Barb Caffrey's Blog

Writing the Elfyverse . . . and beyond

The Writing Life — and a “Changing Faces” Update

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Folks, once again, I had a promising story bounce out of a market.  I have tried this particular story, “Sounds of Nightfall,” at every major market and most of the minor markets . . . sometimes it gets good comments, and other times, it has drawn a “huh?” reaction.

Anyway, I’d found a jazz magazine that does a short fiction contest, so I decided to try “Sounds” there, as it’s about a jazz musician who’s been helped by the spirits of two deceased saxophonists — Charlie Parker and Art Pepper — and I hoped for the best.

Unfortunately, it didn’t win a prize there — they have first, second, and third prizes available — and it bounced out after about a month and a half.

I write urban fantasy, mostly.  (Every once in a while, I surprise myself and write space opera.  Or even hard SF, when I can wrap my mind around the concepts.)  This was a story that was in the queue for the magazine Dreams of Decadence when it suddenly went under about a year ago; that’s probably as close as “Sounds” has been to actually getting published.

I’m starting to think that I should put together a bunch of my short stories that have drawn good comments, or, “I nearly bought this, but . . . ” types of things, and put them at SmashWords and at Amazon.com.  I don’t know how well they’d sell, of course, but at least they’d be out there and off my computer.

See, this is how the economy affects writers.   Mainstream magazines, even in the SF/F genre, have to be cognizant of the “bottom line” — how much profit, or at least as little of a loss as possible, can they make during this economic downturn?  With the digital realm affecting print magazines in various ways, that means there are more markets available than before — but most do not pay very much.  And all of them want to find people who have sales, and a following, and/or have gifts of self-promotion if at all possible, all in order to drive sales and page-views.

Now, this is perfectly understandable from an economic perspective, but it hurts newer writers — or unknown ones, like me — because we don’t necessarily have names.  We don’t necessarily have enough of a Web presence to drive page-views.  All we have are good stories that we want people to read, and sometimes, that doesn’t seem to be enough.  (But I shall persevere.)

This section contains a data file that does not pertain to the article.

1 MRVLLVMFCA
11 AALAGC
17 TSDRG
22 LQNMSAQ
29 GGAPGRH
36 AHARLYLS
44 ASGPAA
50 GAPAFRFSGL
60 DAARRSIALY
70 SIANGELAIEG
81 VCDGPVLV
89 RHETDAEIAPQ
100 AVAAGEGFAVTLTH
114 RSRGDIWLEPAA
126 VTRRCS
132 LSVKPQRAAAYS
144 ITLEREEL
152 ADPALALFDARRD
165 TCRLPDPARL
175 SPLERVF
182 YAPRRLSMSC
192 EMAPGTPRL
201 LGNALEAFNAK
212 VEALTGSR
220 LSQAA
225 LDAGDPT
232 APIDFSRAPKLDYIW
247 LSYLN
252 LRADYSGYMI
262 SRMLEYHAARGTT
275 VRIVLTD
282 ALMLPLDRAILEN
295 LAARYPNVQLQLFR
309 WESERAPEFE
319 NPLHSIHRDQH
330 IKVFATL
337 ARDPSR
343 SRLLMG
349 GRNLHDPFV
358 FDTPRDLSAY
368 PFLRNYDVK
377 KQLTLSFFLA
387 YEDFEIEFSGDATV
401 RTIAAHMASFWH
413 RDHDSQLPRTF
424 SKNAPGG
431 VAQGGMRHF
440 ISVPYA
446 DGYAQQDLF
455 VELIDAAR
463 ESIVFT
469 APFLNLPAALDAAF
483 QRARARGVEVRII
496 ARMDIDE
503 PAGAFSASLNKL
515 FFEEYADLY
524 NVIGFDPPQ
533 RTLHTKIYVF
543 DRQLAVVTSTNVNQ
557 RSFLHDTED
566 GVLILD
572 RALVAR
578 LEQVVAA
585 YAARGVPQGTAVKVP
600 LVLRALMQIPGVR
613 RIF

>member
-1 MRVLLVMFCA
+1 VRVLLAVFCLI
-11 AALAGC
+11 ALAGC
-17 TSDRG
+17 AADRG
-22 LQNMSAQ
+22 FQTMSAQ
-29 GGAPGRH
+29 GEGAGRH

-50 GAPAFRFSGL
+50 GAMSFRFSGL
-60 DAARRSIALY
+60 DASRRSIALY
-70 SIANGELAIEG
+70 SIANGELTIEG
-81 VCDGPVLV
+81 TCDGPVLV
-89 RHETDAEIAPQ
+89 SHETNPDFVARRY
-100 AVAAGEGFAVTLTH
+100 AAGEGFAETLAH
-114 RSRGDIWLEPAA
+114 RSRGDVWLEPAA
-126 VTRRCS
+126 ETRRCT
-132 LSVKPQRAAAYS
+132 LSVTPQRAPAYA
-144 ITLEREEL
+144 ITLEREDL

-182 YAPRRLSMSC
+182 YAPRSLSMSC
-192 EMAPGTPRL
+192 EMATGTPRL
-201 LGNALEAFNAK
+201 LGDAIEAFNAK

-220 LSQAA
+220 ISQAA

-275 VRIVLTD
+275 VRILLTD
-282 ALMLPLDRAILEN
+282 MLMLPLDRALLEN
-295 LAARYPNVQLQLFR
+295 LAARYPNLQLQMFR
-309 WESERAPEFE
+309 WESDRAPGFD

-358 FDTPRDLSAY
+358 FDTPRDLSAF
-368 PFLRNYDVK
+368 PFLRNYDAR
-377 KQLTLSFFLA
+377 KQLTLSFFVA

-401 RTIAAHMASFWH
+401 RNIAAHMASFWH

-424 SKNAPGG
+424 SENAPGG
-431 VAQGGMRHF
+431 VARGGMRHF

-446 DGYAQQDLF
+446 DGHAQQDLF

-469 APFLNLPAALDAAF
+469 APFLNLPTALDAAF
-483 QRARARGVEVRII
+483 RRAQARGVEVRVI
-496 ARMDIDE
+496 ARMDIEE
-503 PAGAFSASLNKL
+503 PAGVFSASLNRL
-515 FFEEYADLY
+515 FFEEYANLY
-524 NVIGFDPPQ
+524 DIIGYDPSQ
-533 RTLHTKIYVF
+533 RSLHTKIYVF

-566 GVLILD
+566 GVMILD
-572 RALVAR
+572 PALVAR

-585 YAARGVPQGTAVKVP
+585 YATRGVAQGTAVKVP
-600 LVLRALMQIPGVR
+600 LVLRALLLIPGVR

So that’s about it, as far as a short story update; a few stories and one poem are out at various markets — and I did get a story into the Writers of the Future contest last quarter, for whatever that’s worth — but my main strengths as a writer tend to come out when I’m writing novels, not short fiction.   That’s why I work on my novels more, even though they take more time and thought to write . . . but I also work on the shorter forms (short story, novelette, novella) because I want to master them, too.  (We’ll see how long that takes, or if I ever get there.)

My general advice for other writers is this: go out there and write whatever you can.  Then try to sell it — ralan.com is one of the best places to go to find markets, while duotrope.com is another good one (both are free, but take donations if you’re able to help them out) — however you can.  Some of my fellow writers have discussed how they use spreadsheets; they mark off which magazines they’ve tried, and when, and where, so if you find this a useful tool, go for it.  And don’t let rejection get you down; just keep trying, because you never know when someone’s going to like your work.

As for the “Changing Faces” update, I’m happy to report I managed about 1800 words (the first words written on this project, at all, since last year sometime) and believe I have a good starting point for chapter 20.  We’ll see how it goes, but I’m cautiously optimistic at this time.

Figure it this way: if I get any words in during this time of great stress (with the bad economy, many personal issues including the ill health of my very good friend Jeff, and other things), I’m ahead of the game.  Which is why when I turn on my computer later tonight, and see what else I can get with regards to this MSS, I hope to be able to better develop the nascent “I think I know what’s next” feeling and get it actually down on the page.  (Here’s hoping.)

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Written by Barb Caffrey

October 31, 2011 at 7:14 pm

Posted in The Economy, Writing

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